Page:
2

I have a rewrite condition and rule which is.

RewriteCond %{DOCUMENT_ROOT}$0 !-f
RewriteRule ^[^*]+$ index.php [L]

I need to replace .html with .php in %{DOCUMENT_ROOT}$0.

The reason is, I am rewriting my url's to .html but when this file checks for an existing file it fails due to %{DOCUMENT_ROOT}$0 looking for file thefile.html,

I need it to look for thefile.php.

  • Keep in mind this WILL NOT interpret HTML as PHP. Which seems like the only real reason one would think this. – Cole Johnson Jun 9 '12 at 23:55
9

For rewriting .html extensions to existing .php files with the same name, try this rule instead of what you had:

RewriteCond %{REQUEST_FILENAME} !-f
RewriteCond %{REQUEST_FILENAME} !-d
RewriteRule ^(.*)\.html$ $1.php?%{QUERY_STRING} [L]

RewriteCond %{REQUEST_FILENAME} !-f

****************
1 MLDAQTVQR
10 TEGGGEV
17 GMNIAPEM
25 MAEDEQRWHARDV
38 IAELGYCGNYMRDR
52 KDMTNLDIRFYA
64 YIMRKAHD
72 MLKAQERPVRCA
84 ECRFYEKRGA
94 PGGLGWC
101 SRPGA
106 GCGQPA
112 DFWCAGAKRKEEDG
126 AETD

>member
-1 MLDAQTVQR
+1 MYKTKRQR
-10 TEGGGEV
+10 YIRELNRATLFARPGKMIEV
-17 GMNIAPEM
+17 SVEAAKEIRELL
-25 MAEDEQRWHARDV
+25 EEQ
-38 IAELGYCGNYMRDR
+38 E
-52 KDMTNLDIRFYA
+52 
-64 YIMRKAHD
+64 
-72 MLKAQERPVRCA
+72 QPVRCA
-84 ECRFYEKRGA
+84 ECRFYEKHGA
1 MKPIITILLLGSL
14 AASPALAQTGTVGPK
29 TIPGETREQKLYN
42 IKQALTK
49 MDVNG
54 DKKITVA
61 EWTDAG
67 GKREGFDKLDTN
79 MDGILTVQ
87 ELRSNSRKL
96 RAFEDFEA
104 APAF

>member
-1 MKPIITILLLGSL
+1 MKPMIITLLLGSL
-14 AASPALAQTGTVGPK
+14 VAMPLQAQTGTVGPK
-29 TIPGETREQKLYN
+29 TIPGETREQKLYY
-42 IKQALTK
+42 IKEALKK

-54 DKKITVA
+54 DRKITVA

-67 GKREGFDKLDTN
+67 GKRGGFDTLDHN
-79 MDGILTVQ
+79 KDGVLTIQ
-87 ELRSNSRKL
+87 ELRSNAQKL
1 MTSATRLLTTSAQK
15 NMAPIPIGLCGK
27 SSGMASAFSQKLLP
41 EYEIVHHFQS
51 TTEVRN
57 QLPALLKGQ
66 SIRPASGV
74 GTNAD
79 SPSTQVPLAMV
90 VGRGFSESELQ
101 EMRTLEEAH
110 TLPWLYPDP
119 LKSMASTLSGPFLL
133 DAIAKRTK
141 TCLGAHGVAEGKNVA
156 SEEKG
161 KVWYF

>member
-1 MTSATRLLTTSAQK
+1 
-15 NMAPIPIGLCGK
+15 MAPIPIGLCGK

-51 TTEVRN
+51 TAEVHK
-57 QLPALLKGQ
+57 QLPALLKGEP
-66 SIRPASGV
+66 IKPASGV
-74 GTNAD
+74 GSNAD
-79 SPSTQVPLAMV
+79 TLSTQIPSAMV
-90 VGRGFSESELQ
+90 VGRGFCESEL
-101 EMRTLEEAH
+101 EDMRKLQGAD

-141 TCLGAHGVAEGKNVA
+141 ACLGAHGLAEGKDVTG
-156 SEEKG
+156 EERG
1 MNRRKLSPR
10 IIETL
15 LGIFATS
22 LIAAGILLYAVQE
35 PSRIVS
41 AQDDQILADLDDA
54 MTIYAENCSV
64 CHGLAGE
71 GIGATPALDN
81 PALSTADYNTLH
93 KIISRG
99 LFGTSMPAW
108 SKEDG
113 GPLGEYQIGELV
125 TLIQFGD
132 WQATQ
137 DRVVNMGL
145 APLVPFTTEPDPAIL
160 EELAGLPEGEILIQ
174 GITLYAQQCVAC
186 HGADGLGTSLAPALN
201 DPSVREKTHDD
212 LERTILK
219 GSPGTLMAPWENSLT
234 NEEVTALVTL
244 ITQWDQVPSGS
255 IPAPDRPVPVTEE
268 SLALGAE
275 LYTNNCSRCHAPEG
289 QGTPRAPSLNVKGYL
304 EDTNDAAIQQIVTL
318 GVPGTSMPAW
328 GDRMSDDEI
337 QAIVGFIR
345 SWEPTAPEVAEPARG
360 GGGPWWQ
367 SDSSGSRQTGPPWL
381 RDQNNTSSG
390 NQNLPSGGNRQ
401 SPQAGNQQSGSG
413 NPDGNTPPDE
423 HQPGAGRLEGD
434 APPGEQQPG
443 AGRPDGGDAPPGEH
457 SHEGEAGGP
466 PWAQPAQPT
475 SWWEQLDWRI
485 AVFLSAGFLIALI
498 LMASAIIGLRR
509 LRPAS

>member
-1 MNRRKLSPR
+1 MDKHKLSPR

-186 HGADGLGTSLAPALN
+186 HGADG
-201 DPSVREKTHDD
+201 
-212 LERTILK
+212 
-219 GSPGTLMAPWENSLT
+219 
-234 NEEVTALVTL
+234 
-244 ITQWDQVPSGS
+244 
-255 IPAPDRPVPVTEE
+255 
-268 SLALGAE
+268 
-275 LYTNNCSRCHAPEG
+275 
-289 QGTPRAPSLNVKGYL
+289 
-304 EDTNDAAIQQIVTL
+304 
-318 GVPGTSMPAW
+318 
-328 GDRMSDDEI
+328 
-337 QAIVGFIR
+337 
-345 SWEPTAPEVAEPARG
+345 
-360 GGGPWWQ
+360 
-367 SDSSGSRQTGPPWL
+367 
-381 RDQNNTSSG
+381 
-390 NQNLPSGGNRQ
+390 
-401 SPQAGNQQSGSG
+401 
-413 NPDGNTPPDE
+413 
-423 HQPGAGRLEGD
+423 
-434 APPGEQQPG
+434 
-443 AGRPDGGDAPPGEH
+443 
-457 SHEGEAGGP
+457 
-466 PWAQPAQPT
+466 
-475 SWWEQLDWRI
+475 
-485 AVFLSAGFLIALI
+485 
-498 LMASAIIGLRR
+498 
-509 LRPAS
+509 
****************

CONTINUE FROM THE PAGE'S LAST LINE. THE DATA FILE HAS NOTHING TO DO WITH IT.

RewriteRule ^.*$ index.php [L]

What you have just rewrites any non-existent file to index.php

  • Thanks, however, if the file does not exist I get a 404 error with that code. I need it to goto the file if it exists as .php (but the request will be .html), if not got index.php – Ian Wilkinson Jun 9 '12 at 23:55
  • I added 2 more lines to the end so it should in addition, redirect non-existent files to index.php – drew010 Jun 10 '12 at 0:00
  • For those looking for an explanation, the second RewriteRule works because .htaccess is called on the second pass when looking for the new PHP file. – Scott Stevens Jun 10 '12 at 1:17
4

Solved!

RewriteCond %{DOCUMENT_ROOT}$0 !-f
RewriteRule ^(.*).html$ $1.php [L]

RewriteCond %{DOCUMENT_ROOT}$0 !-f
RewriteRule ^[^*]+$ index.php [L]

I had to use it twice to firstly, rewite all .html to .php then on the request for.php the second condition comes into play.

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